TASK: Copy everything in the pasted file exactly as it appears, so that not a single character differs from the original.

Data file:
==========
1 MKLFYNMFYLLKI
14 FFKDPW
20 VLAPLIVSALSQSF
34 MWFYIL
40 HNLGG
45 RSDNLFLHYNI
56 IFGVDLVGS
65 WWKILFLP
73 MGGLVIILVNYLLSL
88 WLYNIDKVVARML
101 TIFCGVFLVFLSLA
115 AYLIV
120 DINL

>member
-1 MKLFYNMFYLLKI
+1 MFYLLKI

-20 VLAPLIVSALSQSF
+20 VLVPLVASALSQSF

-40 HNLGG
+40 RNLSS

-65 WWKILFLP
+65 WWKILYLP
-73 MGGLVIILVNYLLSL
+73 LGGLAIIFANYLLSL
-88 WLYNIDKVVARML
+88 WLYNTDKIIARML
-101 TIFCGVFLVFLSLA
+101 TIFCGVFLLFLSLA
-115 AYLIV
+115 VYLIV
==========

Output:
1 MKLFYNMFYLLKI
14 FFKDPW
20 VLAPLIVSALSQSF
34 MWFYIL
40 HNLGG
45 RSDNLFLHYNI
56 IFGVDLVGS
65 WWKILFLP
73 MGGLVIILVNYLLSL
88 WLYNIDKVVARML
101 TIFCGVFLVFLSLA
115 AYLIV
120 DINL

>member
-1 MKLFYNMFYLLKI
+1 MFYLLKI

-20 VLAPLIVSALSQSF
+20 VLVPLVASALSQSF

-40 HNLGG
+40 RNLSS

-65 WWKILFLP
+65 WWKILYLP
-73 MGGLVIILVNYLLSL
+73 LGGLAIIFANYLLSL
-88 WLYNIDKVVARML
+88 WLYNTDKIIARML
-101 TIFCGVFLVFLSLA
+101 TIFCGVFLLFLSLA
-115 AYLIV
+115 VYLIV